Wow lots of new stuff from Surly for 2012!

26 08 2011

Surly Orge 29er...

If you are a Surly fan jump over to their blog and check out the new 2012 products. There are a lot of them including a disc brake LHT and new even fatter tire [4.5″ vs. 3.7″] fat tire bike…=-)

BTW – to answer the inevitable questions I have no plans to buy any of these new products so unless the Blog Fairy drops them off at my door I won’t be making any major additions to the fleet in 2012.





Surly 26″ Wheeled LHT Inital Impressions…

12 08 2011

Time to ride...

Although my 26″ wheeled Surly LHT build project is not finished I’ve done enough wrenching so I wanted to taste the fruits of my labours and see what I thought so far. I’ll just touch on a few topics in this post.

On my way to get some groceries...

26″ wheels and 2.15″ Schwalbe Big Apples

  • big rubber lots well proportioned for the 58cm LHT
  • it rolls well over a variety of surfaces
  • rewards a moderate steady effort, but doesn’t want to ride crazy fast
  • tires are heavy as is rear wheel
I’m enjoying the monster truck vibe of the current wheelset/tires. They aren’t performance orientated, but they do roll just fine at a moderate cruising pace. The beauty is that they just keep rolling and rolling and rolling no matter what get’s in the way. Yesterday I was run off a narrow paved road onto a bumpy dirt shoulder and then slammed into and off of a square concrete curb scoring some air before landing back on the road. On my 700c LHT with 35mm rubber that would have likely resulted in a crash and/or some wheel damage. With 55mm of soft rubber underneath my 26″ wheeled LHT I didn’t even bother touching the brakes as I knew the bike would handle the sudden obstacles without drama. For 5km-15km around town utility/transportation riding missions these wheels are a blast. If I was going to run this setup 24/7 I would invest in a higher uqlaity rear wheel to lose some of the unneeded weight back there. I’d also invest in the liteskin¬†version¬†of the Schwale Big Apple for a faster rolling balloon tire.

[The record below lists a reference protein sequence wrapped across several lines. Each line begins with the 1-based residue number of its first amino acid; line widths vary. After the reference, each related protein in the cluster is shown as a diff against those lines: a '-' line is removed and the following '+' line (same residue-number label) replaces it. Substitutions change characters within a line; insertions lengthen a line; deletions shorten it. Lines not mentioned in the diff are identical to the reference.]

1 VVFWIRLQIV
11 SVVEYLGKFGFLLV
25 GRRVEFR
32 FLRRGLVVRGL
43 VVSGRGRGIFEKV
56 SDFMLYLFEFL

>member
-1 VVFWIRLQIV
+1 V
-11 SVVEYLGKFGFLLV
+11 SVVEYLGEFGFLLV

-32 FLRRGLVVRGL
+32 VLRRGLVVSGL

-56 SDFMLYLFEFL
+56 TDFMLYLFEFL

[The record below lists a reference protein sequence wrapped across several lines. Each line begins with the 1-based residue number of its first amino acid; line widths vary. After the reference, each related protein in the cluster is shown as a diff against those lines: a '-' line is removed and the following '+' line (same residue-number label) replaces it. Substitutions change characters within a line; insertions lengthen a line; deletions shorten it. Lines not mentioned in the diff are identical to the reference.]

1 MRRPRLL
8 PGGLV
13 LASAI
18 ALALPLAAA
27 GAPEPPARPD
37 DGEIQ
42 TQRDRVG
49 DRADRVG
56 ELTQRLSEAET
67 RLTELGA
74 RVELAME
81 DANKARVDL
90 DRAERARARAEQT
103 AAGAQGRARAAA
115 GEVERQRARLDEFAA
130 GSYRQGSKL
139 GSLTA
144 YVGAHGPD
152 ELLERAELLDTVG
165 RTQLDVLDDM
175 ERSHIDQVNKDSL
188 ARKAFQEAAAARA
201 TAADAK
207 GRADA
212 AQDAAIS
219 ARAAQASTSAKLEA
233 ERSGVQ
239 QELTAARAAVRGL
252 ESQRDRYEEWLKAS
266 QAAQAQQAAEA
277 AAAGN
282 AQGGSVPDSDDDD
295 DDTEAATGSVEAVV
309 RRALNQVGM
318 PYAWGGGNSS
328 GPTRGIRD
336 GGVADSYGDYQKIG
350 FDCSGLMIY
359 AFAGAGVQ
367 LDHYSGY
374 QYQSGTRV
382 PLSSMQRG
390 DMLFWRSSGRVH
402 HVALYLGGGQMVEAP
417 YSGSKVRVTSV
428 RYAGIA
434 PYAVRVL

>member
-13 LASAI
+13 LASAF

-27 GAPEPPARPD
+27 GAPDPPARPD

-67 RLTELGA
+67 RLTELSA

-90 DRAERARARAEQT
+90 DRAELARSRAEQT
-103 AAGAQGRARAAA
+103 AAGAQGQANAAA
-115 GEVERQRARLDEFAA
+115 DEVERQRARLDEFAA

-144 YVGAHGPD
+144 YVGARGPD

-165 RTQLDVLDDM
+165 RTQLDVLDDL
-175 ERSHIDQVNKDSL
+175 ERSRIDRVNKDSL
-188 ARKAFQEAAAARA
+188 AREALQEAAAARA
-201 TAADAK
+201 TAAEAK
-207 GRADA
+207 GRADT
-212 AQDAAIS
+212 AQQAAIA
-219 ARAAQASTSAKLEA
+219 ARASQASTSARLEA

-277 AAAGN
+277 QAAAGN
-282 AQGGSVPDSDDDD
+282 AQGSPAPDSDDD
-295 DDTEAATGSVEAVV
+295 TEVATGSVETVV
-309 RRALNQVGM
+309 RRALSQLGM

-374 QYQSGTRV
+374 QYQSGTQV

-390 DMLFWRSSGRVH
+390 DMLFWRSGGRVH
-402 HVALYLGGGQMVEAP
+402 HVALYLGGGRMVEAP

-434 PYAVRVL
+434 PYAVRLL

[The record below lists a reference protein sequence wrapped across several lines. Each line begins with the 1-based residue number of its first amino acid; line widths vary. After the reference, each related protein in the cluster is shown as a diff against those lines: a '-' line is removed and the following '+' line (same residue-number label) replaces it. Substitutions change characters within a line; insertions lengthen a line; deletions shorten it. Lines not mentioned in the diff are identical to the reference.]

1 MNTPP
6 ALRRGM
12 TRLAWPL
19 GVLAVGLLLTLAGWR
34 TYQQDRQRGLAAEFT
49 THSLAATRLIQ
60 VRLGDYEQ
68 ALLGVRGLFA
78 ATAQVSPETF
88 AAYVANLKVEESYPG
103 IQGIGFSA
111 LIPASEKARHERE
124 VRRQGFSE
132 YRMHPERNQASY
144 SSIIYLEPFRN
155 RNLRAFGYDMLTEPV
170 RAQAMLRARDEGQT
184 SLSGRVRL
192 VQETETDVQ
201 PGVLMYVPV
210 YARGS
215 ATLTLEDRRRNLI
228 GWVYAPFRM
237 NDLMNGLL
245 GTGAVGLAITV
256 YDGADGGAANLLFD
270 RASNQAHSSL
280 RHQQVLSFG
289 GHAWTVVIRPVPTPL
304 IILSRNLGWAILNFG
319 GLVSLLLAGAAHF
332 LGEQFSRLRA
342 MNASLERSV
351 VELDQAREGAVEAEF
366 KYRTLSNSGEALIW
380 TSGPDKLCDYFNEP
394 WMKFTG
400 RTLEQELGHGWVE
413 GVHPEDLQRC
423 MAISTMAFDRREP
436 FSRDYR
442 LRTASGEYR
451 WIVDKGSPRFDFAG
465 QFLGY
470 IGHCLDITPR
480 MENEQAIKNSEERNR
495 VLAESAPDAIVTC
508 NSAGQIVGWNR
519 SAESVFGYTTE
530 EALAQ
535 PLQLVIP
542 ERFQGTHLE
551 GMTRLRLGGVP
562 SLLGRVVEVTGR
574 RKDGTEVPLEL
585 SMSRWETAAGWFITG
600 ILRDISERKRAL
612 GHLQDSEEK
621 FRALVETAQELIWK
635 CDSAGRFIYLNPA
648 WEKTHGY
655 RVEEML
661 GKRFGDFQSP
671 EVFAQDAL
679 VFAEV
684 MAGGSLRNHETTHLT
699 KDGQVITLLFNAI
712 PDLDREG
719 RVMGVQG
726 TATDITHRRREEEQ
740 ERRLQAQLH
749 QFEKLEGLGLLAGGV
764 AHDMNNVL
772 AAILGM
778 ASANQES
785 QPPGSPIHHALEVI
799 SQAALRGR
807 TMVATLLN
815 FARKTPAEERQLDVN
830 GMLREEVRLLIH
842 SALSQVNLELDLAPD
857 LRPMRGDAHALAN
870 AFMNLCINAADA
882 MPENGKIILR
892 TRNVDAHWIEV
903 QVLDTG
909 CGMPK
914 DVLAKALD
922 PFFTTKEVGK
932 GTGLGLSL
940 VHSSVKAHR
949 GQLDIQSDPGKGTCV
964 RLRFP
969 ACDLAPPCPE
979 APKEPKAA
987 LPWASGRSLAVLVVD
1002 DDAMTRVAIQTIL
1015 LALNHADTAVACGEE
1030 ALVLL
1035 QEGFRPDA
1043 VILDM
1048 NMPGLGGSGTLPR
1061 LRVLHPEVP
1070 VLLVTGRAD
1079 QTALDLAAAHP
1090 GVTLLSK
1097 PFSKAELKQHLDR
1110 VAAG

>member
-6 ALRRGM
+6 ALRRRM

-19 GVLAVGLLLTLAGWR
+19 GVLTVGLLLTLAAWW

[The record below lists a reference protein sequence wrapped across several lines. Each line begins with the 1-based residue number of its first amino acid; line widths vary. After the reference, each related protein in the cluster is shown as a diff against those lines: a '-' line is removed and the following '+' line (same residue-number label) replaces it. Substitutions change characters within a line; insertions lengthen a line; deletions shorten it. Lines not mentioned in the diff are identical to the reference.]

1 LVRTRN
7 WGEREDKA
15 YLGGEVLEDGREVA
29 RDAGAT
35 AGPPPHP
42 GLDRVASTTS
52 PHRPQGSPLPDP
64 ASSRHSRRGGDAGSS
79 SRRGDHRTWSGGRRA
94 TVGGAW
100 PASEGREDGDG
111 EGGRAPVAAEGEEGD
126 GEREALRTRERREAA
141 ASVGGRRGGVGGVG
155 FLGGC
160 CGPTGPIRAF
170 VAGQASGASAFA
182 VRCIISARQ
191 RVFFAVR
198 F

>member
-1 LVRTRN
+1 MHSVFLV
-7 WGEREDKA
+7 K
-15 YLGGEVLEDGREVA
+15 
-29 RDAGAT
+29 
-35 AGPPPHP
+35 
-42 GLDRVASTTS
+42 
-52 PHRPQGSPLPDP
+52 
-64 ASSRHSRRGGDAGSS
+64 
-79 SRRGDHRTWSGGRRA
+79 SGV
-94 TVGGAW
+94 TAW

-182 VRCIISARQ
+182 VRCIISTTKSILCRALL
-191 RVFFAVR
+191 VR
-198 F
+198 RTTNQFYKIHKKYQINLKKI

Lovely Velo Orange water bottle cages...

650B & Grand Bois Hetres
  • fast and comfy
  • I love this setup on my rando bike
  • would provide a spare wheelset if my primary wheels on my rando bike fail
  • not nearly as plush as 55mm Big Apples, but much faster